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Does this mean after October 31 that I can no longer order paperback copies of my CS print books at the author discount? I always order a lot of them around Christmas for gifts and stuff...should I order them now BEFORE they close the CS store?
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Incompetence - half the mistakes should be IN YOUR FAVOR



Nope.

As Taleb clearly lays out in The Black Swan and other books, the key here is that the more fragile a system is, the more likely any change (any error, any deviation from expectation) is negative.

Highly complex systems tend to be fragile. Badly managed systems tend to be fragile. A single highly complex badly managed system, like KDP, is fragile.

If the expectation is for an efficient state, nearly every mistake will degrade the system. Road traffic systems, especially busy systems, illustrate this well. Any disruption in the system almost always results in delay to your travel time, from minutes to potentially hours. Very seldom do you arrive far in advance of expectations. More likely, you will arrive late if there's any deviation at all.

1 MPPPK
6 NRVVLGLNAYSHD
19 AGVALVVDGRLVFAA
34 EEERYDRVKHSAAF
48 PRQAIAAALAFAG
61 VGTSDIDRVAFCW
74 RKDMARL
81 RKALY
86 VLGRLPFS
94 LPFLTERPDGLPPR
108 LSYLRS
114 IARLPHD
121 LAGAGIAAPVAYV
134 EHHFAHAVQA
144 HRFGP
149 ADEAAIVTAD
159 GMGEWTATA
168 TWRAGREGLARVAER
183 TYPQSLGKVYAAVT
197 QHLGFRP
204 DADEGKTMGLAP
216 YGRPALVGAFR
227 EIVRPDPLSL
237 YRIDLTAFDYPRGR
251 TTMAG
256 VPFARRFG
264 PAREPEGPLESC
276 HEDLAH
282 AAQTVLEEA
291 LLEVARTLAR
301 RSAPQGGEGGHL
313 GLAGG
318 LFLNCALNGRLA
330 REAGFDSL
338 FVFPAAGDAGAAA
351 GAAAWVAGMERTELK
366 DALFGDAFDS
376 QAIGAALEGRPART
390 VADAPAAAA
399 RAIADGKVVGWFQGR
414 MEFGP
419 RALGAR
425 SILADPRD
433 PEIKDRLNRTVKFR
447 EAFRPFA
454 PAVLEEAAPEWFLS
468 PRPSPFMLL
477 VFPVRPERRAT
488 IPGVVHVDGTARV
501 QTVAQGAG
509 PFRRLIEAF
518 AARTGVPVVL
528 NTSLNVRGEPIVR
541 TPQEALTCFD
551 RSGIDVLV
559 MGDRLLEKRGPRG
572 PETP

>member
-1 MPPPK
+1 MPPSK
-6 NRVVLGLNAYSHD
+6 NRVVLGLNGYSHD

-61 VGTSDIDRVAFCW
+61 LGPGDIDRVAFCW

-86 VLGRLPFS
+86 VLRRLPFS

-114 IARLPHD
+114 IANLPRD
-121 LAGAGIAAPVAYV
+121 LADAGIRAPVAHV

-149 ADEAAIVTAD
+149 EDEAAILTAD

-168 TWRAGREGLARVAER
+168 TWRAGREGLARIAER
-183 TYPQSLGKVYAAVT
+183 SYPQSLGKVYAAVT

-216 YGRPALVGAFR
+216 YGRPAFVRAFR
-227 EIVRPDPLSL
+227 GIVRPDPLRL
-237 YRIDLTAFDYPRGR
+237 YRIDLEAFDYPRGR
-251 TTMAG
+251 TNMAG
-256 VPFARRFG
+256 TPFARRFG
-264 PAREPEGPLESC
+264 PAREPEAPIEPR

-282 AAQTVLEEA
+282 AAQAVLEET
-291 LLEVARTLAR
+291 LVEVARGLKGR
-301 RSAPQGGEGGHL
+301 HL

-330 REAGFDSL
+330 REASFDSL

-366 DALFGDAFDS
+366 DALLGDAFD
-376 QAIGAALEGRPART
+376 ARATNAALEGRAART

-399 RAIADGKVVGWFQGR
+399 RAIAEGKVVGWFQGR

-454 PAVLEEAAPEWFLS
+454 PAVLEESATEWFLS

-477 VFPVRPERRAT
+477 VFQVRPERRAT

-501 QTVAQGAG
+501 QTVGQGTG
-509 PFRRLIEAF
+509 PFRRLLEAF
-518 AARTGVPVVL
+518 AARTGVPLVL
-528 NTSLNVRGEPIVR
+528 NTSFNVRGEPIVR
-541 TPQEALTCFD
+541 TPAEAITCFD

If your car is running as expected, changing something almost always results in poorer performance, unless the change is very specific and precise, such as adding a turbocharger. Your car may suddenly quit for no apparent reason: it never suddenly doubles in efficiency for no apparent reason (some form of "mistake".)

People often get sick, reducing their capacity to near zero; they almost never contract some form of disease that makes them twice as effective or efficient.